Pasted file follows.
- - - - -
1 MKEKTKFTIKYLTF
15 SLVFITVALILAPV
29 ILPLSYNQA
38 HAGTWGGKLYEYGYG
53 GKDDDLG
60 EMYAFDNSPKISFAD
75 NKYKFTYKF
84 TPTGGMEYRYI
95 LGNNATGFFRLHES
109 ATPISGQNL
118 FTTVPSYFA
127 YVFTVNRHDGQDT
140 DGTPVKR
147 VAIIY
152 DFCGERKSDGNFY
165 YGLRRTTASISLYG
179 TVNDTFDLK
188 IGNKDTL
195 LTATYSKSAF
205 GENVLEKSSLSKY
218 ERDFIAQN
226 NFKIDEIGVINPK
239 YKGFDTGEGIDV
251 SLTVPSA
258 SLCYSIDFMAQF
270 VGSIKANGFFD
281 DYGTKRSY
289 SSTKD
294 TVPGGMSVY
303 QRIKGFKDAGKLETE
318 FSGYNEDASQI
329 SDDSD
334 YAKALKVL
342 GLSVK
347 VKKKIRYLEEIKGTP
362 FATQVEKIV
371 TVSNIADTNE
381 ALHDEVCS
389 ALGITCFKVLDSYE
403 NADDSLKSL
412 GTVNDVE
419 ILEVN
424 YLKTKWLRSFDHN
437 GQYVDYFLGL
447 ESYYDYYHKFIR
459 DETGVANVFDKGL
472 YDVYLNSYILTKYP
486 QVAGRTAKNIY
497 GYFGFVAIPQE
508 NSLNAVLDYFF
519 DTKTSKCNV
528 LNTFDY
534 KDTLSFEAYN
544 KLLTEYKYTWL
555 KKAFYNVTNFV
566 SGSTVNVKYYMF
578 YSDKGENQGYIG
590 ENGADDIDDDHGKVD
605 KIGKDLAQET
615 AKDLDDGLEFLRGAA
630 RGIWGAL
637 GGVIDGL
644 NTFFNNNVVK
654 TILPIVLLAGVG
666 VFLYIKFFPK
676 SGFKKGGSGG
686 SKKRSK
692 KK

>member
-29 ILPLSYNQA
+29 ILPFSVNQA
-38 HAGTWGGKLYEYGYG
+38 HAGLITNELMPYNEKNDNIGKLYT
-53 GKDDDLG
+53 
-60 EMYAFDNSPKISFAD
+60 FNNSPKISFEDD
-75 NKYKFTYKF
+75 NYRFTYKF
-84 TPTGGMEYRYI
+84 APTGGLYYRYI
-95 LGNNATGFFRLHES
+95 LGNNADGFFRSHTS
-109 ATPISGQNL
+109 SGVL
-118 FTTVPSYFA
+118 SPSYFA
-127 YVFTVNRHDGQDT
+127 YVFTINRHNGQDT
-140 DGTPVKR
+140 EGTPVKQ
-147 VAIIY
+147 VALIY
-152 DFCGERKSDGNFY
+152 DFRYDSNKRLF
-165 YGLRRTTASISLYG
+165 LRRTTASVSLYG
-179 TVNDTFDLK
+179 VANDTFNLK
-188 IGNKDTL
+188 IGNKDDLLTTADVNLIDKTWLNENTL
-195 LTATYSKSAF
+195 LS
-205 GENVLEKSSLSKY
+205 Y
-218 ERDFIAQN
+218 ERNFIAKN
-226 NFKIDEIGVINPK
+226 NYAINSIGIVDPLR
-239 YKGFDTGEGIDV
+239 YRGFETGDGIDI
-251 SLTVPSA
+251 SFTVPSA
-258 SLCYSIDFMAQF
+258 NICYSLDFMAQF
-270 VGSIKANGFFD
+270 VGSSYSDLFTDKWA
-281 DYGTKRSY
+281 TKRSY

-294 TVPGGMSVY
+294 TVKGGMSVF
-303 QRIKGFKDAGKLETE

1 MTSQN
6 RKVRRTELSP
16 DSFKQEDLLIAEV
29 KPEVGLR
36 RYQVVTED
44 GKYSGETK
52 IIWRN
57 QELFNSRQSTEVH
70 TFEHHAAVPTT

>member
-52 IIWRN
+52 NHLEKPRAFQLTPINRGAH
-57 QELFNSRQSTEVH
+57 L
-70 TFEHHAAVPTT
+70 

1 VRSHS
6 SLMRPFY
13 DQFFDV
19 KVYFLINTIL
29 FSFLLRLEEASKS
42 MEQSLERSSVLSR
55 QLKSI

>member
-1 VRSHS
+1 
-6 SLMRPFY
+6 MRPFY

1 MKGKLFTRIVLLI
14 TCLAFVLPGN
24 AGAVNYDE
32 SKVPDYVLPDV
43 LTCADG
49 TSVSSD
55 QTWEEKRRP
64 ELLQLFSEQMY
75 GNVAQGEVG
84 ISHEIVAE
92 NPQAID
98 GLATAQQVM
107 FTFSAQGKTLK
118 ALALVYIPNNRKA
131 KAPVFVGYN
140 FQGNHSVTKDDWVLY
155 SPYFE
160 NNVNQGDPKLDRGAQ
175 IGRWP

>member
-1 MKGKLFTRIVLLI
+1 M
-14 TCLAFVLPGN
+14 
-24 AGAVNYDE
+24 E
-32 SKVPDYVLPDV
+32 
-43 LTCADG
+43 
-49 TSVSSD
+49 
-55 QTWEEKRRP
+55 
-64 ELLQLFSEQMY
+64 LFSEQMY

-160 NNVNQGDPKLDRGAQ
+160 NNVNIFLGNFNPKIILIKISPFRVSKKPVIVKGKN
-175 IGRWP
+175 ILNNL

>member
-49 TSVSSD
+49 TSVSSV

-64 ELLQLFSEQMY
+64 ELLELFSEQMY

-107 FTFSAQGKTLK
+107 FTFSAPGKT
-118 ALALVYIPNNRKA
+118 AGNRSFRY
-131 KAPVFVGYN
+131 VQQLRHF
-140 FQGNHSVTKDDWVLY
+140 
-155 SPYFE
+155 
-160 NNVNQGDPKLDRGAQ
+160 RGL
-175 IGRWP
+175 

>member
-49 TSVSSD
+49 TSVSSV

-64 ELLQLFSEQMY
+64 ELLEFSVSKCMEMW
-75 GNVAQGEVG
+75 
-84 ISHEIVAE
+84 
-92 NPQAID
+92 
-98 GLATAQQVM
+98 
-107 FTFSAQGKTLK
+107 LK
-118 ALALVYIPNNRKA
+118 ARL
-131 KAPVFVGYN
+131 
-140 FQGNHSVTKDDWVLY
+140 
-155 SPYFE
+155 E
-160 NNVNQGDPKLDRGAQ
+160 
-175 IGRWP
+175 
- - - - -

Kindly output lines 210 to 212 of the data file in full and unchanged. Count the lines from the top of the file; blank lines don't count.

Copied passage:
>member
-49 TSVSSD
+49 TSVSSV